Take a look at all fiery explosions we see in the trailer. Is the absence of CGI incredible, or what?


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An Oscar Award for film stunts may be on the way

25 June 2023

American filmmaker Chad Stahelski, possibly best known for directing the John Wick films, starring Keanu Reeves, believes an Oscar Award for movie stunts is forthcoming.

While promoting the latest instalment of the franchise, John Wick: Chapter 4, earlier this year, Stahelski, a stunt actor himself, said he spent time talking to the Academy of Motion Picture Arts and Sciences, who present the Oscars annually, and described the process as “incredibly positive”:

In a recent interview with to mark the Blu-ray release of “John Wick: Chapter 4,” Stahelski announced that conversations about a stunt Oscar have finally taken place “in the last couple of months” between the Academy and a contingent of stunt coordinators.

“We’ve been meeting with members of the Academy and actually having these conversations, and, to be honest, it’s been nothing but incredibly positive, incredibly instructional,” Stahelski said. “I think, for the first time, we’ve made real movement forward to making this happen.”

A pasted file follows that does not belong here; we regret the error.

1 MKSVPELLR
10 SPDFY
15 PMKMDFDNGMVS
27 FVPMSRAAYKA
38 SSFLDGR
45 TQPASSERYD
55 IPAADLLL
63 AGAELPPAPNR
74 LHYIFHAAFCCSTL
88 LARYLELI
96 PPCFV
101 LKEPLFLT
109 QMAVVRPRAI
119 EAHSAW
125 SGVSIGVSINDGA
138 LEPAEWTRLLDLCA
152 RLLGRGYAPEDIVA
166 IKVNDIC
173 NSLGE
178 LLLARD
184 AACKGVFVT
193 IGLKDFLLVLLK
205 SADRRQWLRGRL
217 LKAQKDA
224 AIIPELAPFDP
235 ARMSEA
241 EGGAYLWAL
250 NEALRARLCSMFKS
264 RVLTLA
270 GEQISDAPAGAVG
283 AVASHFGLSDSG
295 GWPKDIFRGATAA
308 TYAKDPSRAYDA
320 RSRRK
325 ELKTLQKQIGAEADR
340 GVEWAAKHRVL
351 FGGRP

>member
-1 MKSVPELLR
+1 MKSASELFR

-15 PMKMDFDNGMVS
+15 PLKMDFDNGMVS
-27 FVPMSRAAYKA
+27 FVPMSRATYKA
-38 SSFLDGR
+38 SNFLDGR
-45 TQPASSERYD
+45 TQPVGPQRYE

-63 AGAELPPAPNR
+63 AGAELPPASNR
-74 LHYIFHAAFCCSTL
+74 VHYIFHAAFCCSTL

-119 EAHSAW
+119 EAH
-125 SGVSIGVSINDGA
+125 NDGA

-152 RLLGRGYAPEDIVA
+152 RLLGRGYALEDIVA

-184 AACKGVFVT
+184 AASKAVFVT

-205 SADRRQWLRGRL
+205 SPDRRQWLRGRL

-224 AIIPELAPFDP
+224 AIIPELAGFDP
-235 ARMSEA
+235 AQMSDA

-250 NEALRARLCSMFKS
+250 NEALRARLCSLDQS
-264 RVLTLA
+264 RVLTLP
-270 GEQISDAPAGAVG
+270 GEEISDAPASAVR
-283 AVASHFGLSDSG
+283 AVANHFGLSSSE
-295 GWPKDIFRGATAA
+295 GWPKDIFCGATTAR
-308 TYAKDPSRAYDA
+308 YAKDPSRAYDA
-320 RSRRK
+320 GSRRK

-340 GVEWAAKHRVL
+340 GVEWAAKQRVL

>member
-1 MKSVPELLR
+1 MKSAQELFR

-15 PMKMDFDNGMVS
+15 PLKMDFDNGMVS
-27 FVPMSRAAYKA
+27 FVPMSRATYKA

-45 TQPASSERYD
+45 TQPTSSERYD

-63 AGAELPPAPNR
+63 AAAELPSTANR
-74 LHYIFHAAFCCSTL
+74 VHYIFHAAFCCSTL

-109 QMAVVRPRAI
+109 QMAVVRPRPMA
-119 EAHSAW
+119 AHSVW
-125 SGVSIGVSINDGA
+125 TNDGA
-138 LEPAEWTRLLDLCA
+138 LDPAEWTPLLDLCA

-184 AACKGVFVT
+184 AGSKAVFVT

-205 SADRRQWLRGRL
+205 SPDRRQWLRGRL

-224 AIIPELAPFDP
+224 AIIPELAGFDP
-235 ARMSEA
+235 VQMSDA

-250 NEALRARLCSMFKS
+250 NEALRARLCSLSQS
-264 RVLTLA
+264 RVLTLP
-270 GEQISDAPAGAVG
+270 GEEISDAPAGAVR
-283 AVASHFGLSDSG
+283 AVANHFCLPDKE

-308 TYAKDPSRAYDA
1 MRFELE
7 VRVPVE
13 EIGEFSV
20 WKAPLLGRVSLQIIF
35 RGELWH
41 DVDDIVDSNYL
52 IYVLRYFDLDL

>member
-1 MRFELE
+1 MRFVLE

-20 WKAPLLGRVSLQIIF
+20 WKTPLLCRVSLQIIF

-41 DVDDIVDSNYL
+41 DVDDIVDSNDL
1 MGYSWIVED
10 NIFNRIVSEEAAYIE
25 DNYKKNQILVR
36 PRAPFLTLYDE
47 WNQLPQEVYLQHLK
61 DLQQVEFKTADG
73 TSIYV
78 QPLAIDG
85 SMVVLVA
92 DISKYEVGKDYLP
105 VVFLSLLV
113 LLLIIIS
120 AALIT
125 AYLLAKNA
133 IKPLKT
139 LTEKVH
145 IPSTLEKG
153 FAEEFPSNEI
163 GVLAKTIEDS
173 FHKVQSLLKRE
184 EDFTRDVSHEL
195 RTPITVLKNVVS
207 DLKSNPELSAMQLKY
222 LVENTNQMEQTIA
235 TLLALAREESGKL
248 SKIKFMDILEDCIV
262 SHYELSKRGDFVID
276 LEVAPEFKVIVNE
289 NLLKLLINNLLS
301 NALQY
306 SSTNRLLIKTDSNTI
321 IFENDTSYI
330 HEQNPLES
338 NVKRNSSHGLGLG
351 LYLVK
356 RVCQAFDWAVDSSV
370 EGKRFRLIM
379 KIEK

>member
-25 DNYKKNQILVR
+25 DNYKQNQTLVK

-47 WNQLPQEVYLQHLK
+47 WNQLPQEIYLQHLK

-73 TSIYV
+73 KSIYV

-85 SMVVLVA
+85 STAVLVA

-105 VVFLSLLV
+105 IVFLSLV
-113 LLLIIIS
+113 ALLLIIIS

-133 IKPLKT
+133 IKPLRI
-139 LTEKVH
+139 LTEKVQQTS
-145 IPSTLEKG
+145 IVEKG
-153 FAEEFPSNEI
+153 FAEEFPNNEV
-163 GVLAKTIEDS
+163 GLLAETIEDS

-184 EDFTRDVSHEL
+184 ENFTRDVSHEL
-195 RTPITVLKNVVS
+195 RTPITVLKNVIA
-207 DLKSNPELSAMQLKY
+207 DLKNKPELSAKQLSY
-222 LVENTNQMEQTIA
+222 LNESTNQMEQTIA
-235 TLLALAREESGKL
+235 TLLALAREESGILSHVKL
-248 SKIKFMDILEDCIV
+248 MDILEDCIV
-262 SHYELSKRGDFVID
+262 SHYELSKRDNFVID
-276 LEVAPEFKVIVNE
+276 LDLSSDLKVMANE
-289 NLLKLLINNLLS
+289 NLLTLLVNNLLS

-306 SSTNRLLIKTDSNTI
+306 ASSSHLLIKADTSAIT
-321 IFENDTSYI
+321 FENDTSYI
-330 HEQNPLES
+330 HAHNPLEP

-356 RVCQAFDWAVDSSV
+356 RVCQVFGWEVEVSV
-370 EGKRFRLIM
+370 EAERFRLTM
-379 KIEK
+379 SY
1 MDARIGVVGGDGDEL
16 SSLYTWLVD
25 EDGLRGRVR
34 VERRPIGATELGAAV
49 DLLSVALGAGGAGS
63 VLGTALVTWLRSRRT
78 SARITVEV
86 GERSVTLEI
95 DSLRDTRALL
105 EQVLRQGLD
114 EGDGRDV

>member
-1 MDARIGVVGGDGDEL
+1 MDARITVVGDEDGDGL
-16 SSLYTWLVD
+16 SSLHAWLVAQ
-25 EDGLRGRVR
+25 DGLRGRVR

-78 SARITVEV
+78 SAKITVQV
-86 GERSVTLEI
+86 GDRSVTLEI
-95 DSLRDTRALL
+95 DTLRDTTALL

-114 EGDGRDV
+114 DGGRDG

Earlier this year, entertainment and culture magazine Vulture, frustrated by the Academy’s apparent lack of interest in the matter, established their own awards for film stunts. Winners, who were announced in March 2023, included Top Gun: Maverick (surprise, surprise), The Batman, and Nope.


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Behind the scenes images from the making of Asteroid City by Wes Anderson

14 June 2023

Design magazine Wallpaper* has published a selection of photos taken during the production of the new Wes Anderson film, Asteroid City. Anderson worked with his long-time collaborator, production designer Adam Stockhausen, to create the trademark “Andersonesque” sets of Asteroid City:

Stockhausen achieved the hyperrealistic quality of Asteroid City through the use of forced perspective: the town becomes desert and bleeds into the horizon, all on a set the size of a football field and its boundaries seemingly imperceptible.


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Vulture magazine does their own stunts, stunt awards that is

11 February 2023

New York based pop-culture publication Vulture has established their own film award — a “mini-academy” — to recognise the work of stunt professionals:

Since the AMPAS won’t properly fete achievements in stunts, we’re going to do it. We’ve spent the past few months assembling our own mini-academy of stunt professionals: a select group of stunt people, writers, filmmakers, and other industry professionals (including cinematographers and visual-effects artists) who helped us establish our own set of relevant and distinct stunt awards in a variety of categories, honoring work in feature-length films released between January 1, 2022 and December 31, 2022.

Good work. Action movies, plus a lot more, wouldn’t be there if it weren’t for stunt actors. Nominations are spread across ten categories, which includes a lifetime achievement award. Winners of the inaugural stunt awards will be announced on Monday 6 March 2023.